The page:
Our patient, a 44-year-old Caucasian German man working as a soldier, had no known history of neurological disorders or internal diseases apart from a febrile convulsion of unknown origin during childhood, and hypertension that had been treated with a combination of hydrochlorothiazide and lisinopril (Acercomp®, AstraZeneca, Wedel, Germany) during the two months preceding the seizure. Our patient denied any history of drug or alcohol misuse. He had received multiple pre-deployment vaccinations over a brief period of time. These vaccinations were given in addition to a primary immunization series against MMR, DPT, TBE, hepatitis A and hepatitis B, which he had completed the previous year. Our patient received the following vaccinations: first, a rabies vaccine and vaccines against abdominal typhus, yellow fever and meningococcal meningitis were administered. The second rabies vaccine followed one week later. Our patient received his first dose of JEV after a further week, followed by a third rabies vaccine and the second JEV after two weeks. He received his third dose of JEV four weeks after the previous vaccination and had his first seizure one day later. He was admitted to the Department of Neurology at the Hospital of Guestrow where he underwent several examinations. Temporarily elevated blood pressure levels were detected during 24-hour blood pressure monitoring. Magnetic resonance imaging (MRI) results were affected by artifacts. Of note, in his documented medical history during military service (25 years) there had been no craniocerebral injury. No pathological changes were revealed by the results of any of the following investigative procedures: electroencephalography ([EEG]: α-EEG (frequency: 10-Hz base rhythm), no epilepsy), 24-hour electrocardiography (ECG), lumbar puncture (color: clear, white blood cell count: 1, lactate: 1.58mmol/L, protein content: 371mg/L, no IgG), Lyme disease testing, sleep-deprived EEG and a Schellong test. Laboratory study results revealed elevated creatine kinase levels and myoglobin levels. Since this was the first time our patient had experienced a seizure and no pathological changes were detected, no regular medications were given. Three months later, our patient received a dose of TBE vaccine. Later on the same day, he had a second seizure and was again referred to the Neurological Department at the Hospital of Guestrow. Since our patient refused to be admitted to the hospital, no further diagnostic tests were performed. He was subsequently treated as an out-patient in the Department of Neurology at the German Armed Forces Hospital in Hamburg. Four weeks later he reported a further seizure. On the same day, drug therapy was started using 600mg of extended-release valproate, which was later replaced by 100mg/day of topiramate (Janssen-Cilag, Neuss, Germany). Control EEGs (α-EEG, no epilepsy) did not reveal any pathological changes. In addition, our patient was instructed to discontinue physically strenuous work. Ten weeks later he again had a seizure. Laboratory test results showed that the topiramate concentration was below a therapeutic level. On account of its diuretic effect, the hydrochlorothiazide-containing drug (Acercomp®) was considered to be the likely cause of the low topiramate level. For this reason, it was recommended that the drug be discontinued and the topiramate dose be increased to 125mg/day. However, as Acercomp® had been prescribed for the treatment of our patient’s hypertension and had been well tolerated, it was continued; topiramate was increased to 125mg/day. Control EEGs (α-EEG, no epilepsy) did not reveal any pathological findings. Two months later, our patient had a further epileptic seizure. Neither an EEG nor computed tomography scan demonstrated any abnormal changes. The dose of topiramate was increased to 200mg/day. After a further six weeks, the next seizure occurred. For the first time, EEG results demonstrated the presence of epileptiform abnormalities in the frontotemporal region. Topiramate was replaced by 100mg/day of lamotrigine. Further control EEGs revealed no pathological changes. At six and 18 weeks later, our patient had further seizures, even though his lamotrigine dose had been increased to 200mg/day. In order to obtain artifact-free MRI studies, a small piece of metal located subcutaneously was removed. Subsequent MRI scans detected no pathological changes that could explain the patient's recurrent seizures (i.e., there was no abnormal enhancement of contrast medium and there were no abnormal hippocampal structural changes. Incidental findings of a right central semiovale scar and cystic formation in the right frontal area were noted). His lamotrigine dose was increased to 300mg/day.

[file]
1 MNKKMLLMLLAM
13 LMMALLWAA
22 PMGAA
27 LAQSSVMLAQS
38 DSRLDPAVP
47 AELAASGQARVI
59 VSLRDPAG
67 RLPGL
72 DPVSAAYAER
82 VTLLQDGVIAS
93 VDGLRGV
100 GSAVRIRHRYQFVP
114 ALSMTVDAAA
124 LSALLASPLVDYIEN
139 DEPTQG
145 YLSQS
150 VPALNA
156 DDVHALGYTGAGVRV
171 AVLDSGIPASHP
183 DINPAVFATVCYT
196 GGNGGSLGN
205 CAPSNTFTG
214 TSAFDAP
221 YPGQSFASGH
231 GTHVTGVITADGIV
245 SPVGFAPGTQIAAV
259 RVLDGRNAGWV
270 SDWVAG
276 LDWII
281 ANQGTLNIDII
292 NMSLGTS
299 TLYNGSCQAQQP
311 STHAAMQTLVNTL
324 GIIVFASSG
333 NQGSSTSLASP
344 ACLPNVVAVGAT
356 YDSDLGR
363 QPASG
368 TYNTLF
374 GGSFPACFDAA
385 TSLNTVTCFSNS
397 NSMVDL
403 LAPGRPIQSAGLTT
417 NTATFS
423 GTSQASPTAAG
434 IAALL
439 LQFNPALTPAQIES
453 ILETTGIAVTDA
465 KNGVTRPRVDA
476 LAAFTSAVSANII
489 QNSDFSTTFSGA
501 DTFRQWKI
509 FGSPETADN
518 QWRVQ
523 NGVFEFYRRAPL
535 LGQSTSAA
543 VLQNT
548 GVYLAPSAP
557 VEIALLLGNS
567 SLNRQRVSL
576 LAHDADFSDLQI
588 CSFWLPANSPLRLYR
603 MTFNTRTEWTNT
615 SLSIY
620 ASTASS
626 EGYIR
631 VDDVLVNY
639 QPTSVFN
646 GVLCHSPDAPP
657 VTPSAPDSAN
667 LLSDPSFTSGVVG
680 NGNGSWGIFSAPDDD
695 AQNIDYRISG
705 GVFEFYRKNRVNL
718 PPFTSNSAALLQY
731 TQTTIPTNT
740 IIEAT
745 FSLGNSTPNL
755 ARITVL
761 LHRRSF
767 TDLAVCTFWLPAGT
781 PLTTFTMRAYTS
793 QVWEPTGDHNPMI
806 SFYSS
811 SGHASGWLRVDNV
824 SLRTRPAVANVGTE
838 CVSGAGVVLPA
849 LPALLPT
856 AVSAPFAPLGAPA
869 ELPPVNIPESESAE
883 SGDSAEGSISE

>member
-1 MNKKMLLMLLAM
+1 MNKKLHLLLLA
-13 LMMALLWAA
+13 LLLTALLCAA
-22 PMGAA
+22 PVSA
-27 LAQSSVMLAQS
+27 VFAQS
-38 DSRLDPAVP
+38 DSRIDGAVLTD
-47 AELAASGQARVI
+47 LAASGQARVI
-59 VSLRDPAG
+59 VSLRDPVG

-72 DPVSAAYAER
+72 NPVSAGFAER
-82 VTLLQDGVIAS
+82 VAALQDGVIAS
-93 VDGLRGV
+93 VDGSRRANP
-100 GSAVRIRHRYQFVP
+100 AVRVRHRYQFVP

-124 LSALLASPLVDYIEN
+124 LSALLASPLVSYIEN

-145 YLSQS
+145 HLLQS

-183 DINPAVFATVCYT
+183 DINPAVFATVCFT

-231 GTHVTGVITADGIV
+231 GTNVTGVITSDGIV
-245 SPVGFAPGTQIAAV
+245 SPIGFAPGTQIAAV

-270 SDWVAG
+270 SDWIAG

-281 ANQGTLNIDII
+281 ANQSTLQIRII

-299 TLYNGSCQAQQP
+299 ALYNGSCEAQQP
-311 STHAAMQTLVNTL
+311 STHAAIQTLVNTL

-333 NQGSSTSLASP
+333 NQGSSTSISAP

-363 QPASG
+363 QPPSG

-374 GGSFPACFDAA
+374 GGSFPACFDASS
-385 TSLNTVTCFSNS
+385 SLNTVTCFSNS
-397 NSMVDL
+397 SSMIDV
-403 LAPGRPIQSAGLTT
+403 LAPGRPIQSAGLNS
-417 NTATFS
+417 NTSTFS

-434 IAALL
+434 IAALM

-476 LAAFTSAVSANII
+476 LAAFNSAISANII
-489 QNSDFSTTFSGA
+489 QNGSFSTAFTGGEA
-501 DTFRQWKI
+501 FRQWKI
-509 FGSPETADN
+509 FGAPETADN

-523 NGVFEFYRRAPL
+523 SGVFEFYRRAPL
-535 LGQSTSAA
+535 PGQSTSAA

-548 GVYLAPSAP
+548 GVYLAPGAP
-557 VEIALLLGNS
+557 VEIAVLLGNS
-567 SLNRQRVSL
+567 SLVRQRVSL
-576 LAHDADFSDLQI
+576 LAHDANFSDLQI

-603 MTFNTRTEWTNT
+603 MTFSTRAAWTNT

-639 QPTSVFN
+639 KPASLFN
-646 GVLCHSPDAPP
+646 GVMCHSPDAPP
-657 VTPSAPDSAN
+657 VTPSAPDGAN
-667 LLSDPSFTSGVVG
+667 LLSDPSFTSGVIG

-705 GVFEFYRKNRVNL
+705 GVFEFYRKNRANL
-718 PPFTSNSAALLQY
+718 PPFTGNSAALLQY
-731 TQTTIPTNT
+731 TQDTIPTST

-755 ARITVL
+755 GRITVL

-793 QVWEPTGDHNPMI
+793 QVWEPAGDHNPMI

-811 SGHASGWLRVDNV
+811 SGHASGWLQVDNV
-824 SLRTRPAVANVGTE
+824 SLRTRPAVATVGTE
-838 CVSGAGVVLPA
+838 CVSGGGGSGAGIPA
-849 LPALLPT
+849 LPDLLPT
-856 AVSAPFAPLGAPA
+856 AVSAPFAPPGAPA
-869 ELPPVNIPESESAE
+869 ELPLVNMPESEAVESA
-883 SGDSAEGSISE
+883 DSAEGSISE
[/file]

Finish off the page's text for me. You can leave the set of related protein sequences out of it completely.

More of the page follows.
Six weeks later our patient was vaccinated against influenza. No complications were observed. However, at six and 12 weeks later the patient again experienced seizures. Treatment with levetiracetam (Keppra®, UCB Pharma, Brussels, Belgium) at a dose of 2000
mg/day was initiated by the Department of Neurology at the University of Rostock Hospital. The levetiracetam dose was given in addition to lamotrigine. Further diagnostic tests were performed in the Department of Neurology at the University of Greifswald Hospital. For diagnostic purposes, all medications were discontinued. This, however, did not induce a seizure. All test results were unremarkable. Lamotrigine was then discontinued and the dose of levetiracetam was increased to 3000mg/day. The occurrence of seizures has subsequently reduced to one to three per year since then.